The school also places great emphasis on Two-Way Communication (TCH) between the school and the parents. This mobile application enables teachers to connect in real-time with parents of the children with messages, developmental reports, daily routines, and even share photos. This allows parents to have up to date information on the child’s well-being and development. The school also organises monthly newsletters, report cards Curriculum Nights, parent-teacher interviews and open houses on a regular basis to highlight children’s learning.

  • Thursday, December 15, 2016 5:12 PM | claire (Administrator)

    As you enter the Little Scholars Montessori Strandherd location in Ottawa, you are greeted by bright colours separating the different sections students. The walls are lined with active learning materials to enhance fine muscle activities and prepare children for future development. Little Scholars Montessori  aims to create distinctive environments for children where they are encouraged to explore, create, learn, socialise and celebrate their unique talents. 

    The curriculum takes a global perspective by combining the Montessori Method, which allows children to learn at their own pace in a comfortable, warm and stimulating environment, with best educational practices focusing on language, arts, mathematics, science, geography, and culture. Little Scholars Montessori education promotes the development of the whole child,aiming to help each child reach his/her full potential in all areas of life, so that children may become positive, confident and responsible individuals, lifelong learners and problem solvers. 

    The Little Scholars Montessori philosophy focusses on some of the following pillars: that parents and teachers are partners working together for the benefit of each child; that each child has a unique nature and, with that, the capacity to become a successful learner; and that promoting opportunities for self-discipline and the development of a child’s inner resources will enhance self-esteem. Outside of the classroom, Little Scholars Montessori aims to create memorable and tangible learning experiences through other activities such as field trips, dramatic plays, talent shows, parent presentations and environmental projects.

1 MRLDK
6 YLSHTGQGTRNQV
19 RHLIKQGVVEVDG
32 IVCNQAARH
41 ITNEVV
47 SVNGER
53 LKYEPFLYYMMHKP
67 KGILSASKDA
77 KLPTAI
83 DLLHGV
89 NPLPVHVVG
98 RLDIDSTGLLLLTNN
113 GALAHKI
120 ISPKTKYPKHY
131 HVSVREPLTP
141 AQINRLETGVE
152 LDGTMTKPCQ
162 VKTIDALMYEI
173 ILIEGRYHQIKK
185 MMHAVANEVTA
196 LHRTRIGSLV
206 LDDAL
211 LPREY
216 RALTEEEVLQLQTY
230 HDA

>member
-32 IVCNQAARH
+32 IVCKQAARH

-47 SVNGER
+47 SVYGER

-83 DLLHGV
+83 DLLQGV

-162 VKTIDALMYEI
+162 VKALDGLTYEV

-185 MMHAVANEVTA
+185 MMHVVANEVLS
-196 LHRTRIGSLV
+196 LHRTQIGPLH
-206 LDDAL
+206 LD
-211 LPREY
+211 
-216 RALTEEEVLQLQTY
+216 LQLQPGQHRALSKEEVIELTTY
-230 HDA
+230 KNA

The school offers three programs for parents to choose from: a toddler program, a casa program, and a KG program. The toddler program (12 months-2.5 yeas) intends to provide the child with a period of self-development and learning self-help and social skills. This includes active learning materials to enhance fine muscle activities which prepare toddlers for future development. 

    The learning is conducted in a nurturing atmosphere that follows the natural rhythm and needs of the child. 

    The Casa Program (2.5- 4 years) develops the building blocks for learning in a Montessori based environment that fosters all areas of development-intellectuals, physical, emotional and social.  Little Scholars Montessori strongly believes that a stimulating, language rich, social learning environment is an imperative part of early development.

    The KG Program (4-6 years) aims to prepare students with the skill set for future schooling and to create a smooth and successful transition to elementary school. A distinctive factor that sets the Little Scholars Montessori KG Program apart from public school is the teacher to child ratio. 

    Little Scholars Montessori maintains a 1-8 or 1-10 ratio compared to a 1-20 ration in other KG programs. The lower ratio allows the teachers to focus on each child individually and to prepare them for an invaluable foundation of lasting academic and social skills as well as the knowledge to succeed in a traditional elementary classroom.

    Lastly, Little Scholars Montessori schools are committed to developing in their students a sense of responsibility and interdependence with their community and the world.

  • Wednesday, December 07, 2016 1:21 PM | claire (Administrator)